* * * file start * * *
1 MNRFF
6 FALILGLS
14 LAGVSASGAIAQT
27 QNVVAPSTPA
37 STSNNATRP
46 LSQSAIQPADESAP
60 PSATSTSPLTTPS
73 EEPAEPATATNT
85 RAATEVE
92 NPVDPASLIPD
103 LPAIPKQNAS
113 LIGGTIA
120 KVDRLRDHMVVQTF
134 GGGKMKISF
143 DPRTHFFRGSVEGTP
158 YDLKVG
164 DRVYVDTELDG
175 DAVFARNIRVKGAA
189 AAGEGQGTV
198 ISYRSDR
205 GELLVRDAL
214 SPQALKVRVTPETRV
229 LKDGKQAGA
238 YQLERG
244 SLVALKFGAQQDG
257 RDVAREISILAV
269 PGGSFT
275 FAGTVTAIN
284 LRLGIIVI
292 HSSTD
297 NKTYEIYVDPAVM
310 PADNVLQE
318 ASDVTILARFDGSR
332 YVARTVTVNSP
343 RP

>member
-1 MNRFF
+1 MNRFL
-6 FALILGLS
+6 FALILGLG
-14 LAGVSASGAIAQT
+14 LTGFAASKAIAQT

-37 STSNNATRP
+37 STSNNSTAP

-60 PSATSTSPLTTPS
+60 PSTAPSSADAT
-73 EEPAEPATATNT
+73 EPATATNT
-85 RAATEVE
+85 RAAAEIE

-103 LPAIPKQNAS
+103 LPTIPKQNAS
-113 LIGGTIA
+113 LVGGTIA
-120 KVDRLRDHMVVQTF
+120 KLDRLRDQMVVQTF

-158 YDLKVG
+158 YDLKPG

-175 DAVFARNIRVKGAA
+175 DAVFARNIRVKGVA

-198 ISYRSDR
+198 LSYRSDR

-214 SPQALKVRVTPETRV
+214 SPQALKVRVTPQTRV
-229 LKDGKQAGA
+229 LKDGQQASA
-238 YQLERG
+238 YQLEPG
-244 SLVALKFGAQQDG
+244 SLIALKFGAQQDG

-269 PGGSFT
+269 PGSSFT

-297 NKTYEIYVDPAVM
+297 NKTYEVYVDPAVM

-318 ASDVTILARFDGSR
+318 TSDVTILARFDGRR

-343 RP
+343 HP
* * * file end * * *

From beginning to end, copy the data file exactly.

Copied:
1 MNRFF
6 FALILGLS
14 LAGVSASGAIAQT
27 QNVVAPSTPA
37 STSNNATRP
46 LSQSAIQPADESAP
60 PSATSTSPLTTPS
73 EEPAEPATATNT
85 RAATEVE
92 NPVDPASLIPD
103 LPAIPKQNAS
113 LIGGTIA
120 KVDRLRDHMVVQTF
134 GGGKMKISF
143 DPRTHFFRGSVEGTP
158 YDLKVG
164 DRVYVDTELDG
175 DAVFARNIRVKGAA
189 AAGEGQGTV
198 ISYRSDR
205 GELLVRDAL
214 SPQALKVRVTPETRV
229 LKDGKQAGA
238 YQLERG
244 SLVALKFGAQQDG
257 RDVAREISILAV
269 PGGSFT
275 FAGTVTAIN
284 LRLGIIVI
292 HSSTD
297 NKTYEIYVDPAVM
310 PADNVLQE
318 ASDVTILARFDGSR
332 YVARTVTVNSP
343 RP

>member
-1 MNRFF
+1 MNRFL
-6 FALILGLS
+6 FALILGLG
-14 LAGVSASGAIAQT
+14 LTGFAASKAIAQT

-37 STSNNATRP
+37 STSNNSTAP

-60 PSATSTSPLTTPS
+60 PSTAPSSADAT
-73 EEPAEPATATNT
+73 EPATATNT
-85 RAATEVE
+85 RAAAEIE

-103 LPAIPKQNAS
+103 LPTIPKQNAS
-113 LIGGTIA
+113 LVGGTIA
-120 KVDRLRDHMVVQTF
+120 KLDRLRDQMVVQTF

-158 YDLKVG
+158 YDLKPG

-175 DAVFARNIRVKGAA
+175 DAVFARNIRVKGVA

-198 ISYRSDR
+198 LSYRSDR

-214 SPQALKVRVTPETRV
+214 SPQALKVRVTPQTRV
-229 LKDGKQAGA
+229 LKDGQQASA
-238 YQLERG
+238 YQLEPG
-244 SLVALKFGAQQDG
+244 SLIALKFGAQQDG

-269 PGGSFT
+269 PGSSFT

-297 NKTYEIYVDPAVM
+297 NKTYEVYVDPAVM

-318 ASDVTILARFDGSR
+318 TSDVTILARFDGRR

-343 RP
+343 HP